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Current Neuroscience Selection Advisory Board Member

Tirin Moore

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Dr. Moore’s laboratory at Stanford studies the visual system and how sensory processing is integrated with executive control circuits within prefrontal cortex, using the macaque monkey as a model species. A major challenge of studying the integrative functions of the nervous system is to understand how complex mental operations emerge from the interaction of distributed sensory and motor representations. Much of Dr. Moore’s research is focused on that challenge. In particular, work in his laboratory seeks to identify the neural circuits and neural computations necessary and sufficient to carry out fundamental perceptual and cognitive functions. Early on in his time at Stanford, his lab discovered that selective visual attention, a basic cognitive function, could be causally linked to the neural mechanisms controlling gaze. More recently, his lab leveraged this discovery to address the role of prefrontal dopamine in cognitive dysfunctions (e.g. attention-deficit hyperactivity disorder, ADHD). Specifically, his lab showed that dopamine neurotransmission within PFC regulates sensory processing within posterior cortical areas.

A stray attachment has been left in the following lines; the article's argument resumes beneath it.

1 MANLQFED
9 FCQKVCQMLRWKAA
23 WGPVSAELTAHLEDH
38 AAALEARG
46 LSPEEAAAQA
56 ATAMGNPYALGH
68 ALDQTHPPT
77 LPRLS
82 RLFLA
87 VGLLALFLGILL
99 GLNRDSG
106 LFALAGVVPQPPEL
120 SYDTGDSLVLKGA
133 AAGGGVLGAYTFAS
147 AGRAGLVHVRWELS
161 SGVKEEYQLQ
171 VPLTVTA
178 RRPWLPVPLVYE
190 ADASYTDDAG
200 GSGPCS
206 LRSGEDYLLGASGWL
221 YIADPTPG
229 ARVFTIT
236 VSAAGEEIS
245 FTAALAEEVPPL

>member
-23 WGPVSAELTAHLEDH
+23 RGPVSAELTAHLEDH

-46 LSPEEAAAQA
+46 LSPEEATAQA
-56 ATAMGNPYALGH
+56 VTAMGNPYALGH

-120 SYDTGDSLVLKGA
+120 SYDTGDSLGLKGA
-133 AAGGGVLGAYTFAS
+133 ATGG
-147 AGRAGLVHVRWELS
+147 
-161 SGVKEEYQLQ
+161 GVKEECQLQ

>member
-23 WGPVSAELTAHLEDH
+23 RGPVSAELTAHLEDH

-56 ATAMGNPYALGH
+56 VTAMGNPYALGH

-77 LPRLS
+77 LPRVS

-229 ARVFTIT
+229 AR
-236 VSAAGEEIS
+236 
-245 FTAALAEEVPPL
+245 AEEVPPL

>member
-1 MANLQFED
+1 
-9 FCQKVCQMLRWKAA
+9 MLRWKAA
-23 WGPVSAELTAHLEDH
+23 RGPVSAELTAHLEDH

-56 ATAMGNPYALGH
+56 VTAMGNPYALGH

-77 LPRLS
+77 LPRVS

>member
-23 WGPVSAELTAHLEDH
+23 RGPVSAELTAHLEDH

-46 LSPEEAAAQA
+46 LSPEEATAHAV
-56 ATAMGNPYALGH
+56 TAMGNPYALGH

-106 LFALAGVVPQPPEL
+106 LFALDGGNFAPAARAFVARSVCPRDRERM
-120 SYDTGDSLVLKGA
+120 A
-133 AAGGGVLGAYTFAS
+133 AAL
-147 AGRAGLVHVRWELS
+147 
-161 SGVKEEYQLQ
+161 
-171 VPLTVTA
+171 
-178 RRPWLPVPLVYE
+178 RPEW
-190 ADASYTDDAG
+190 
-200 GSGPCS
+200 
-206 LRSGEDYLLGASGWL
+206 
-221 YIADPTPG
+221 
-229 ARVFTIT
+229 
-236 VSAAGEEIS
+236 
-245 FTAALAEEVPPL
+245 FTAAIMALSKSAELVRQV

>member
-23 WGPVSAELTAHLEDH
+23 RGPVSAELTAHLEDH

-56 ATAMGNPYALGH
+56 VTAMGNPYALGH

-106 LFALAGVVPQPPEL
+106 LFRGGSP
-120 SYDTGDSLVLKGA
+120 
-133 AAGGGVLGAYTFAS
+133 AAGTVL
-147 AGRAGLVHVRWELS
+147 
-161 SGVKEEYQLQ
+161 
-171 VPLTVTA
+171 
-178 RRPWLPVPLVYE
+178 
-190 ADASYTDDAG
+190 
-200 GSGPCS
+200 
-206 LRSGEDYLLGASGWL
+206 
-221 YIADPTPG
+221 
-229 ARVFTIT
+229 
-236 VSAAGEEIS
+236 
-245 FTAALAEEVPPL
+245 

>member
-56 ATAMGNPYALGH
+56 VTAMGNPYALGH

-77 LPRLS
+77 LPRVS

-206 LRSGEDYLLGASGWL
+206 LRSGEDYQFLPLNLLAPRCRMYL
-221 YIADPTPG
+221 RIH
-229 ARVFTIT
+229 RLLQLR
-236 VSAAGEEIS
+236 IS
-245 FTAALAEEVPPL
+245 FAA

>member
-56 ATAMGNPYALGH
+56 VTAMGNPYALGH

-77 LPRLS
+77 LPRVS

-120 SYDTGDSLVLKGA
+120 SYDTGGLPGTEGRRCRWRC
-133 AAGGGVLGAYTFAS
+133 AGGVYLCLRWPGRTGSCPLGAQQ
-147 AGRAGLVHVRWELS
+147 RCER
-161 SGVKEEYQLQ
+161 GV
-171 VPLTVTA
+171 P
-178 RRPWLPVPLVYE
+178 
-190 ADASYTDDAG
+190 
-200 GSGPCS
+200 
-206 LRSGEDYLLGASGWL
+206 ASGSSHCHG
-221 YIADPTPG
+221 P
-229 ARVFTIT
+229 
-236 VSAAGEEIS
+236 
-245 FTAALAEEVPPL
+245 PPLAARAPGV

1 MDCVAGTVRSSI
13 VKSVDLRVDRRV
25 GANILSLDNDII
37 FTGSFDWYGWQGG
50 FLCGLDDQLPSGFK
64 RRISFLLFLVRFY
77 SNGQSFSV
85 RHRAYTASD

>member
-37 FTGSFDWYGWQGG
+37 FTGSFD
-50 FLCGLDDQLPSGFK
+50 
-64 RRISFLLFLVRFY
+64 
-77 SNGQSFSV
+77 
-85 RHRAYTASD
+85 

Professor Moore received his Ph.D. from Princeton University in 1995, where he was a National Science Foundation graduate fellow in the laboratory of Professor Charles G. Gross. He was then a postdoctoral fellow at M.I.T. in the laboratory of Professor Peter H. Schiller, where he studied the modulation of visual cortical signals during saccadic eye movements. He then moved back to Princeton as a research scientist where he began studying the neural mechanisms controlling visual selective attention. In 2003, he started his own laboratory at Stanford, where he is currently a Professor of Neurobiology and a Howard Hughes Medical Institute (HHMI) Investigator. Professor Moore has been a Sloan fellow, a Pew Scholar, a McKnight Scholar, and received a Career Award from the National Science Foundation. In 2005, he received an Alumni Achievement Award from the APA’s Diversity Program in Neuroscience. Before becoming an HHMI investigator, he was an HHMI Early Career Scientist. In 2009, he received a Troland Award from the National Academy of Sciences for his work on visual attention. Professor Moore currently serves on the N.I.M.H Board of Scientific Councilors and the Society for Neuroscience’s Program Committee.